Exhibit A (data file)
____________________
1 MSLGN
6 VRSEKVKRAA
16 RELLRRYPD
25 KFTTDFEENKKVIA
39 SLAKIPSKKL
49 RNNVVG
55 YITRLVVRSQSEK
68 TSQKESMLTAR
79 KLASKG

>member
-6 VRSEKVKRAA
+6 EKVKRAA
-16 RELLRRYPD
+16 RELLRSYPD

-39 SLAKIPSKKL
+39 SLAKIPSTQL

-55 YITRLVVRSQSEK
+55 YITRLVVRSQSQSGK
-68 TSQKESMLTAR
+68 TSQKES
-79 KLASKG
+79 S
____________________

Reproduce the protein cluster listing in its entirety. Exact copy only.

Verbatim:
1 MSLGN
6 VRSEKVKRAA
16 RELLRRYPD
25 KFTTDFEENKKVIA
39 SLAKIPSKKL
49 RNNVVG
55 YITRLVVRSQSEK
68 TSQKESMLTAR
79 KLASKG

>member
-6 VRSEKVKRAA
+6 EKVKRAA
-16 RELLRRYPD
+16 RELLRSYPD

-39 SLAKIPSKKL
+39 SLAKIPSTQL

-55 YITRLVVRSQSEK
+55 YITRLVVRSQSQSGK
-68 TSQKESMLTAR
+68 TSQKES
-79 KLASKG
+79 S